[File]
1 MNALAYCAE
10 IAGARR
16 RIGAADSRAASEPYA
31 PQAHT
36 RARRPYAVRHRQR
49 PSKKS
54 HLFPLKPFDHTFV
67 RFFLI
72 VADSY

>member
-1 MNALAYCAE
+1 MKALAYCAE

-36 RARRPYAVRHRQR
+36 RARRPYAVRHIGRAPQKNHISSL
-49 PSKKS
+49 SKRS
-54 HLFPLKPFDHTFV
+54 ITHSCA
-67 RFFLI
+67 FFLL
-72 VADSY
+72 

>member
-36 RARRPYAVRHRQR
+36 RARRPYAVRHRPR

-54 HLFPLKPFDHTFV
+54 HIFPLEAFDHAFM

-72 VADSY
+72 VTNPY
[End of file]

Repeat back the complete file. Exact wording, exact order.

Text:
1 MNALAYCAE
10 IAGARR
16 RIGAADSRAASEPYA
31 PQAHT
36 RARRPYAVRHRQR
49 PSKKS
54 HLFPLKPFDHTFV
67 RFFLI
72 VADSY

>member
-1 MNALAYCAE
+1 MKALAYCAE

-36 RARRPYAVRHRQR
+36 RARRPYAVRHIGRAPQKNHISSL
-49 PSKKS
+49 SKRS
-54 HLFPLKPFDHTFV
+54 ITHSCA
-67 RFFLI
+67 FFLL
-72 VADSY
+72 

>member
-36 RARRPYAVRHRQR
+36 RARRPYAVRHRPR

-54 HLFPLKPFDHTFV
+54 HIFPLEAFDHAFM

-72 VADSY
+72 VTNPY